Every farm has its own story. No two farms (or farmers) are exactly alike. Everyone got started in a different way, and every farm has a different combination of family and hired staff who make the decisions and keep things running. But, in general, even after you consider all of the details, Prairie farmers are more alike than different.
This is the story of Chris Chapple, his wife Lora and their four children.
Where do you farm?
“We farm with my parents, Floyd and Debbie Chapple, in west-central Saskatchewan, west of Saskatoon.”
Chris and Lora have four children: Tara, 20; Josh 17; Carrie 13; and Cole 11. Tara enjoys cooking for the family and Josh has applied to study farm machinery mechanics at Saskatchewan Polytechnic in Saskatoon. All the children are involved in sports and extra curricular activities. Lora is a registered nurse at the Royal University Hospital.
What crops do you grow?
“We crop 8,500 acres in peas, lentils, wheat, canola and faba beans.
How long have you been farming?
“I grew up on the family farm and was involved in farming from a young age. When I graduated from high school I took farm machinery mechanics at Saskatchewan Polytechnic (formerly SIAST). I worked at Redhead Equipment for 10 years, then at Agrium Potash mine for 10 years. I was involved in the farm at the same time, but in 2011 I quit my job and went into farming full time. ”
Lora grew up in Saskatoon, but her father ran a farm near Eston, Sask.
What’s your favourite farming season?
“Harvest is my favourite season because you see the results of your work. We have a large crew helping during harvest. Spring is more hectic because of the narrow window of time involved in seeding.”
“Everyone pitches in,” adds Lora. “Josh runs the combine. Tara loves making the meals and the others help where they can.”
What’s the farm implement you can’t live without?
“Our large high-clearance sprayer is getting to be one of the busiest implements that we own, besides the four-wheel drive that pulls the drill and harrows. Spraying is pretty much number one.”
You could have done anything. Why did you decide to farm?
“Some days I wonder that,” Chris says with a chuckle. “It can be challenging, but it’s also rewarding. Besides being my own boss, one of the most valuable aspects of farming is the opportunity it provides for our children. It’s a way of working with them, teaching them. Ours is a fourth-generation farm, so it’s great to be able to carry that on.”
Tell me about a good decision you made on the farm.
Chris says purchasing additional land about 10 years ago before prices went up was a wise decision.
“Also, the last couple of years, we’ve hired an agronomy service. That’s been invaluable. We don’t have time to monitor the crops, do all the scouting for disease and insects, choosing the right chemicals and getting the timing right. There is a cost to hiring someone to do this, but the return is worth it. We’re also working with a marketing service. We check in with them every month and work on a marketing plan — using the tools in the market allows us to capture better prices.”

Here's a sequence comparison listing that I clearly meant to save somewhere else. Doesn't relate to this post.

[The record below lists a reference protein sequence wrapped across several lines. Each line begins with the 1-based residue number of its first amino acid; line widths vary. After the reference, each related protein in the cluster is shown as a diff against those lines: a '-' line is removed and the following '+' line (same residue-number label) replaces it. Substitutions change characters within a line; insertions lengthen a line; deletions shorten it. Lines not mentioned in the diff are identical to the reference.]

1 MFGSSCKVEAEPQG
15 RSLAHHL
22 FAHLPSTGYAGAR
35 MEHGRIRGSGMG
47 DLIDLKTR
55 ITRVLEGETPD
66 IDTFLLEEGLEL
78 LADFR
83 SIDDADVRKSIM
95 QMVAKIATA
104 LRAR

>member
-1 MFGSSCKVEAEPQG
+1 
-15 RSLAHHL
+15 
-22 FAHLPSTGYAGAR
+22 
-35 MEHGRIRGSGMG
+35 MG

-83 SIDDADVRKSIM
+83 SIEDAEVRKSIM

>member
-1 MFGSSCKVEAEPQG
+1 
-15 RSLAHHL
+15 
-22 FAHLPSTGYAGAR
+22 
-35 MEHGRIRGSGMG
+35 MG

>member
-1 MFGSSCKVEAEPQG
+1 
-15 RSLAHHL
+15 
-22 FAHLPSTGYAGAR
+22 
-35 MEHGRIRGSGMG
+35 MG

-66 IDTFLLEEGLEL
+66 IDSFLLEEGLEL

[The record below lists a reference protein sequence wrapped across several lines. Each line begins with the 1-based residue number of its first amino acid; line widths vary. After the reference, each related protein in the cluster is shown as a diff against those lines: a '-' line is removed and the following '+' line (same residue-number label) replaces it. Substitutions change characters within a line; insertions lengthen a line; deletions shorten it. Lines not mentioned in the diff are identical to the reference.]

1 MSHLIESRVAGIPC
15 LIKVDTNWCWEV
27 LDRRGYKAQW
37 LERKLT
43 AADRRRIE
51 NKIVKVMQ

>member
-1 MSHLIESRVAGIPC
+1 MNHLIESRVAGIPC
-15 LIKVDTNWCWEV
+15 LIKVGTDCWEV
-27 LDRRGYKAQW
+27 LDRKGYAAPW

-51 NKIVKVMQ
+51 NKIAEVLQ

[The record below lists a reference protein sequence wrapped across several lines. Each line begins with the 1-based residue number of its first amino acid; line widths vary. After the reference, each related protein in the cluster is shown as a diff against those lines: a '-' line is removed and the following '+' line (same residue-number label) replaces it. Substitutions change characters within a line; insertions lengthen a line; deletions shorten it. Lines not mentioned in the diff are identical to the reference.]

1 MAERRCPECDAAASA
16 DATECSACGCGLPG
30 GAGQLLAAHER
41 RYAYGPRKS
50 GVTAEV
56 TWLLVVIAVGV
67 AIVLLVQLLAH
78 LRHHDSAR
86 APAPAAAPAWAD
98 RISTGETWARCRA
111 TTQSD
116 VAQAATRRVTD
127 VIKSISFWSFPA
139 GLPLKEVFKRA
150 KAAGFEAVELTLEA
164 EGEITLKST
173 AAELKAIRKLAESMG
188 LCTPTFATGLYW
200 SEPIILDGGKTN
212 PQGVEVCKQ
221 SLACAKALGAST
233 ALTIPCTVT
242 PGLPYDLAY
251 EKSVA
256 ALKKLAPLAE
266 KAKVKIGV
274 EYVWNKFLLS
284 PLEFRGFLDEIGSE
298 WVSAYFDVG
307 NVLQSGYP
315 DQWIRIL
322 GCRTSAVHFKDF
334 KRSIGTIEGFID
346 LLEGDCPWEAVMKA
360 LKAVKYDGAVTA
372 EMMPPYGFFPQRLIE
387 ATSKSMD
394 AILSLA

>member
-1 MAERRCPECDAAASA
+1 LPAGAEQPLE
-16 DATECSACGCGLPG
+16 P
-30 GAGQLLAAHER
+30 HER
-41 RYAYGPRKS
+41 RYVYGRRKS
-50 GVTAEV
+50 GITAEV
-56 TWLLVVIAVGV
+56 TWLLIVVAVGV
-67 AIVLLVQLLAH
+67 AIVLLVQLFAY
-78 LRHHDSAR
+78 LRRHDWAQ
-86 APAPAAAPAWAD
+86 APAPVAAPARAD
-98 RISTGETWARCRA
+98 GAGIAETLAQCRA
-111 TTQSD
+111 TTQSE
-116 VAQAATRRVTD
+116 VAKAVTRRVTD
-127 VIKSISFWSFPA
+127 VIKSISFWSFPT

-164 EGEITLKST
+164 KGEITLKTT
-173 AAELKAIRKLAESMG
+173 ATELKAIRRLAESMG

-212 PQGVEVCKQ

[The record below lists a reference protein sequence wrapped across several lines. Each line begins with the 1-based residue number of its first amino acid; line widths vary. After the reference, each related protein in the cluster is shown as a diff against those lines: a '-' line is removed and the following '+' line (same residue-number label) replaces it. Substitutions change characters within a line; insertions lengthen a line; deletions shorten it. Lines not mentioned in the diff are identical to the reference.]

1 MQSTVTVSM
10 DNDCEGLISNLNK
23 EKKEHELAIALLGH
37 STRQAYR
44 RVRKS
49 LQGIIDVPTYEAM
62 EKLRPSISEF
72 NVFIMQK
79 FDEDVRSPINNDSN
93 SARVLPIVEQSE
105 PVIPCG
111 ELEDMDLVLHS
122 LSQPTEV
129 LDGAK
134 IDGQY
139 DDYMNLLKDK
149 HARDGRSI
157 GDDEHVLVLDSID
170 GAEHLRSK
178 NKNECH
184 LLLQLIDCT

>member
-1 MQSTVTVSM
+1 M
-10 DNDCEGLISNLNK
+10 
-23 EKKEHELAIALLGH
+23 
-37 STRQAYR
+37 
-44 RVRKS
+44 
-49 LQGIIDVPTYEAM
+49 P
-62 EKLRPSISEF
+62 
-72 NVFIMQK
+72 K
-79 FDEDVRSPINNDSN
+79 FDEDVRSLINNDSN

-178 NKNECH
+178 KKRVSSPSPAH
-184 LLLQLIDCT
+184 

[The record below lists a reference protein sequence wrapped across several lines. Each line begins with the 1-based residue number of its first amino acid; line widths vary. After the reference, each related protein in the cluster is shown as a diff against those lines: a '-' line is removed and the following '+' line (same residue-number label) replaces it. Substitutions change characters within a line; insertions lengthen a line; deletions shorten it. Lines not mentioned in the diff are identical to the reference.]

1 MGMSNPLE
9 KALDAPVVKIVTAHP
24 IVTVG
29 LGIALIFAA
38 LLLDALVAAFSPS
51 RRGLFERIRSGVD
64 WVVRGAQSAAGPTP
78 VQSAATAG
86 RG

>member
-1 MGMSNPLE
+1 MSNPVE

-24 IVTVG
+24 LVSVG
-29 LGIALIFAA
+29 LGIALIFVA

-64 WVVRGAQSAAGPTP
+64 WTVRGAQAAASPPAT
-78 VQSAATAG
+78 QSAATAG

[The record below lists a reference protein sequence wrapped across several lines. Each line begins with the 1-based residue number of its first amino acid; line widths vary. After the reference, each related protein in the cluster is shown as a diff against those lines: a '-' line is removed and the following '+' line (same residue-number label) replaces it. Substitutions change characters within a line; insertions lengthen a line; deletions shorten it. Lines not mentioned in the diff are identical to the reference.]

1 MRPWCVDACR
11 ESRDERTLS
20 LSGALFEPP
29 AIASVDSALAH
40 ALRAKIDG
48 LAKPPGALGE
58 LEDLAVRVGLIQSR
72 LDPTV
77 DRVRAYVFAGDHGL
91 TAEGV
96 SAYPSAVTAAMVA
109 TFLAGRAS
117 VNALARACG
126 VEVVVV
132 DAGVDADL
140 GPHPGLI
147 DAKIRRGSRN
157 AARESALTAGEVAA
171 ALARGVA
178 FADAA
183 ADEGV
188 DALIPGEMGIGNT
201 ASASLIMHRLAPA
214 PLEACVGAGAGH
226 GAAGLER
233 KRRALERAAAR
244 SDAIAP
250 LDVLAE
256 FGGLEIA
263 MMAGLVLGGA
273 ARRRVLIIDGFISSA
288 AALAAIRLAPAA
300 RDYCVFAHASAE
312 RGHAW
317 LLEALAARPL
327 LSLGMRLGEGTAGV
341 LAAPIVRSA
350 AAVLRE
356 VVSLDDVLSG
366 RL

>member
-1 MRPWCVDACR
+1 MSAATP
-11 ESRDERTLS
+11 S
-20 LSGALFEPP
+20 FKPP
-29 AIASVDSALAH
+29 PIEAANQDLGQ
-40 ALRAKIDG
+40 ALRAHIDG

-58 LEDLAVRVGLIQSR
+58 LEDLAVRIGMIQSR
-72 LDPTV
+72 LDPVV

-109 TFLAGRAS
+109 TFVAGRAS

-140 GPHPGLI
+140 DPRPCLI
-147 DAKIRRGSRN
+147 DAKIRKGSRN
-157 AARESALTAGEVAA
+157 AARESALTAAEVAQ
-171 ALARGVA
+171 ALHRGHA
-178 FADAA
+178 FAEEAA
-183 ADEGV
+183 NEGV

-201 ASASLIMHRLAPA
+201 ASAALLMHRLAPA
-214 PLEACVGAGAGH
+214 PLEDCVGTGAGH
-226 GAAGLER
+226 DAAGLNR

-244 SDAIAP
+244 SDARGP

A decision you regret making on the farm?
“Not being able to come back to the farm sooner. Trying to work two jobs was a struggle. Once you were farming full time, we were able to grow the farm more,” says Lora.
“I missed a lot of time with the two older children during those years,” adds Chris.
What opportunities do you see ahead in the next five to 10 years?
“The biggest thing I see is the technology explosion. We were at the Crop Production Show recently. There’s a great deal of talk about autonomous equipment coming in the future. When I started farming 20 years ago machinery was still quite basic. Now we have innovations like variable rate prescriptions for seeding and spraying. You write a prescription based on your yield maps, moisture maps, vegetation maps, elevations and soil sampling and with that information, the seeders will vary the seed rate and the fertilizer rate in different zones.”
What challenges do you see ahead in the next five to 10 years?
“One of my biggest concerns has to do with government policies such as the carbon tax. We’re already reducing our carbon footprint by doing zero till. There is no alternative fuel source for us. It’s going to take this many gallons to do the job and there’s no way to minimize that. As farmers we don’t have a way of passing down that additional cost to someone else. We have also been staying current with emission technology by purchasing new equipment. This presents itself with new challenges also with running DEF fluid,” says Chris.
Lora adds another challenge for them right now is transitioning the farm from generation to generation and getting the skilled labour necessary to help during this transition phase. “Chris’ dad wants to transition out, but our children aren’t quite ready to transition in.”
What do you like to do for fun?
“Boating, fishing, going to the lake, snowmobiling, restoring cars. I have an old muscle car I’ve owned since I was 15,” says Chris.
“I run with the kids,” Lora says. “In the summer I spend time in the yard with the garden and the flowers. The children help with planting and weeding.”